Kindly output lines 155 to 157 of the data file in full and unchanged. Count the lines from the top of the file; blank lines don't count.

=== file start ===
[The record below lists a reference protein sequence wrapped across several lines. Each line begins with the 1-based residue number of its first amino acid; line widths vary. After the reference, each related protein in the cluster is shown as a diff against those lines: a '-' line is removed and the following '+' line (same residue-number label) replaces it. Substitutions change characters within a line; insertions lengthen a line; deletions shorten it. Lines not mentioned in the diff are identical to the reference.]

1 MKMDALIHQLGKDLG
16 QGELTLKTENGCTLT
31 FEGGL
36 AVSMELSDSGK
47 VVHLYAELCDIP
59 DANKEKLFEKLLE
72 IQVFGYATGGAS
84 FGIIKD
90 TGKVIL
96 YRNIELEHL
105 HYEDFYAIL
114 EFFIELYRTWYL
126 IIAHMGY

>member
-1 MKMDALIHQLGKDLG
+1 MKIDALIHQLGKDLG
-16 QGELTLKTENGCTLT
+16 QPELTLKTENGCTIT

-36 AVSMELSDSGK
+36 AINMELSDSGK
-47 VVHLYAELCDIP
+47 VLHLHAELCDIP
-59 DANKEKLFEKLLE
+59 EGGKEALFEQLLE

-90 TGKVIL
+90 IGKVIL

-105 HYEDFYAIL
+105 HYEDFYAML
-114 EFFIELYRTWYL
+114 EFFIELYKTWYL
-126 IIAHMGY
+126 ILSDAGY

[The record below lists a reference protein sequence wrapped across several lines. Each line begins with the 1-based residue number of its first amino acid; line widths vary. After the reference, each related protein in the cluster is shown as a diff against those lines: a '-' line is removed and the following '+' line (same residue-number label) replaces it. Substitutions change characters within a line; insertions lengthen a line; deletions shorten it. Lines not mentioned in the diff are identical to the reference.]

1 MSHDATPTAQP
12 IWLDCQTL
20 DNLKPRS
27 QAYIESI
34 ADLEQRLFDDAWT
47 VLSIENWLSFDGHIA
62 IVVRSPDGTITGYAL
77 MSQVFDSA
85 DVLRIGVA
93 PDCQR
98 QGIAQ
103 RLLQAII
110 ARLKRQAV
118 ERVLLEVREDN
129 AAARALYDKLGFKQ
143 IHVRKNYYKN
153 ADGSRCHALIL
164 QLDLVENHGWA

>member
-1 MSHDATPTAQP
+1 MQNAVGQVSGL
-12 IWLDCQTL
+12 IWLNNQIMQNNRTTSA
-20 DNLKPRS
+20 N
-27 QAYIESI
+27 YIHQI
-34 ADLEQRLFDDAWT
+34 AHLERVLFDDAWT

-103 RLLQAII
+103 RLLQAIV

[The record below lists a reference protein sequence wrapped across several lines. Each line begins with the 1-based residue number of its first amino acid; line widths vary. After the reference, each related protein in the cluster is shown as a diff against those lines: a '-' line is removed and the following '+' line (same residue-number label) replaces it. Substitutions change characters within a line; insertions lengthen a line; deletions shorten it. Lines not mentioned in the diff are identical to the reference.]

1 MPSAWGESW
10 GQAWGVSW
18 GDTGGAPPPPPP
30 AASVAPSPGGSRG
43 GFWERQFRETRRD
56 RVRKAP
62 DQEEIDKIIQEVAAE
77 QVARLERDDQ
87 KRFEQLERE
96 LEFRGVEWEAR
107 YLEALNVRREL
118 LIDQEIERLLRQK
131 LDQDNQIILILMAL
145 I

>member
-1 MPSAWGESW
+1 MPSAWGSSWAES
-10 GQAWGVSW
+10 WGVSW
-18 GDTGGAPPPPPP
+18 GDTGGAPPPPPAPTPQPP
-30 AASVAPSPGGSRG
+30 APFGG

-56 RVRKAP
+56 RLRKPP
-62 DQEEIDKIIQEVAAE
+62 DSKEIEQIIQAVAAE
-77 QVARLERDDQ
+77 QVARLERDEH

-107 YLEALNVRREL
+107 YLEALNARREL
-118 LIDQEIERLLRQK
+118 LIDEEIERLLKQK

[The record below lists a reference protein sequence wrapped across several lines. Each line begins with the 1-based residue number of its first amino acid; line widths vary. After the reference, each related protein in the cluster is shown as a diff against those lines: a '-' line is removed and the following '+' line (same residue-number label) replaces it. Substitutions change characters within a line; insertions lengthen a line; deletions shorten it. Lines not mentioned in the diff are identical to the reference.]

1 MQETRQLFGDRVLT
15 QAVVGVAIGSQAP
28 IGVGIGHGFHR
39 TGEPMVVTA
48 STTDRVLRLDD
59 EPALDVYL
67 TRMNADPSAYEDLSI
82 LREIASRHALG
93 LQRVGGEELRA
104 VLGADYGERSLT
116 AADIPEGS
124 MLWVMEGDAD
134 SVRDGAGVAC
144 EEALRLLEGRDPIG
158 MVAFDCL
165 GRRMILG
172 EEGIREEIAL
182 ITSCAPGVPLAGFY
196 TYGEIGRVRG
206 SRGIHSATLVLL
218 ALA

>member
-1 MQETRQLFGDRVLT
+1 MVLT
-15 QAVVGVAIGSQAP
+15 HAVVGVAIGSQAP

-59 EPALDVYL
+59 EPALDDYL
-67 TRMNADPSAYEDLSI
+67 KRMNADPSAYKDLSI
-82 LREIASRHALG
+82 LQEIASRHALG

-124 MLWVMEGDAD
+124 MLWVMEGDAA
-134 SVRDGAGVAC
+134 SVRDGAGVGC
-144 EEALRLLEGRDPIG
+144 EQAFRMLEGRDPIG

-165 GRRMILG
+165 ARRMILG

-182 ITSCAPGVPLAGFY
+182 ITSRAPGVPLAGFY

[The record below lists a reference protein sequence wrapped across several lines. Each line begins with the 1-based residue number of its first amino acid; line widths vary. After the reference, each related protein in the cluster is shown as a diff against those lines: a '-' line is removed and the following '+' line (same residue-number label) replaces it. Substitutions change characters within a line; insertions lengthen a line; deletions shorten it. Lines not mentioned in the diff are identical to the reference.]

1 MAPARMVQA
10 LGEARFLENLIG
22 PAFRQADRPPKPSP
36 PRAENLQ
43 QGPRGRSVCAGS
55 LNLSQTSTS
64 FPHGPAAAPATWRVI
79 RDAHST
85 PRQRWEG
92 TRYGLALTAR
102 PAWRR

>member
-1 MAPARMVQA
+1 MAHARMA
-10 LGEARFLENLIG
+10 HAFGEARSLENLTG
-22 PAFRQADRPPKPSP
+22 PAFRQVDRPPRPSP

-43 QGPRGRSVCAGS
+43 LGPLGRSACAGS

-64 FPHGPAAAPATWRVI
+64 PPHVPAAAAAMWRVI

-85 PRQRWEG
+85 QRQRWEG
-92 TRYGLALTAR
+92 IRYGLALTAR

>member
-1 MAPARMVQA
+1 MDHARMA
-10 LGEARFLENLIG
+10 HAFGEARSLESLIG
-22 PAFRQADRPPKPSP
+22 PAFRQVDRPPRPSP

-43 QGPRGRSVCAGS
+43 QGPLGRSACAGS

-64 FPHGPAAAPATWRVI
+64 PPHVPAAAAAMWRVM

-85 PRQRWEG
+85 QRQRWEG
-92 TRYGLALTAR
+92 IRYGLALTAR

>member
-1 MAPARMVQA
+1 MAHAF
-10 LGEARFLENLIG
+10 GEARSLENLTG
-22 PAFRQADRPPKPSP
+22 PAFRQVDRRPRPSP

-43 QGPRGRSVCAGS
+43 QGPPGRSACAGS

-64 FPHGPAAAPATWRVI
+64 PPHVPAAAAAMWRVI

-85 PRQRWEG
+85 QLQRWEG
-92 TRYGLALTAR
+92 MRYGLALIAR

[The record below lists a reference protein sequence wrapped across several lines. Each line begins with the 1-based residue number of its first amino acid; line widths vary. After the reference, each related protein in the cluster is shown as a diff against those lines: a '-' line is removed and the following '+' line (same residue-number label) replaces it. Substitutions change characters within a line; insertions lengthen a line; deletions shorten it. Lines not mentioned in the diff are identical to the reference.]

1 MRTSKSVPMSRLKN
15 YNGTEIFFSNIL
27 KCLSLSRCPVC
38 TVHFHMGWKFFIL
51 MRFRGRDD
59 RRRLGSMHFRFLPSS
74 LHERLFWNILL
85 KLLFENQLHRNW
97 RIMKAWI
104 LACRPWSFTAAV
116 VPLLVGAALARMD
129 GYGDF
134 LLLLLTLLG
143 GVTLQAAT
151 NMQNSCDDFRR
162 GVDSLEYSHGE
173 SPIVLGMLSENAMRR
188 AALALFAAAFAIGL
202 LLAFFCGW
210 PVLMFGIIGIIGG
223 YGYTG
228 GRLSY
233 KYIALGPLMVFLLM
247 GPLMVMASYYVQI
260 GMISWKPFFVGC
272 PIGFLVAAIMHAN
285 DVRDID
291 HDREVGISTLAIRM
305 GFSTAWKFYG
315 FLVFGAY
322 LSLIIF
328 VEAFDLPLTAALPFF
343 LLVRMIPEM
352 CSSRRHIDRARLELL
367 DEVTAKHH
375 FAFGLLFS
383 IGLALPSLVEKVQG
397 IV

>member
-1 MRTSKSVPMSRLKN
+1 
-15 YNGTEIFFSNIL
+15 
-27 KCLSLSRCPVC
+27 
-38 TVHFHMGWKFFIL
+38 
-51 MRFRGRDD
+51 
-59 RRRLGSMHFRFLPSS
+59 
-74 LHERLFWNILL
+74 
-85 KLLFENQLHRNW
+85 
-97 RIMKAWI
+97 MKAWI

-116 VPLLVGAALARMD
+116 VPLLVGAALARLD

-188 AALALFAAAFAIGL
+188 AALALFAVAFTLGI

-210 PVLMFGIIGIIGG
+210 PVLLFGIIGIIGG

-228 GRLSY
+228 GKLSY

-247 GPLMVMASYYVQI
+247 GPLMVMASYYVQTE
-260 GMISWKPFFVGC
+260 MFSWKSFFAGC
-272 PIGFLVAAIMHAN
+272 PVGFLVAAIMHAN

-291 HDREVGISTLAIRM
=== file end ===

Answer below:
>member
-1 MAPARMVQA
+1 MAHARMA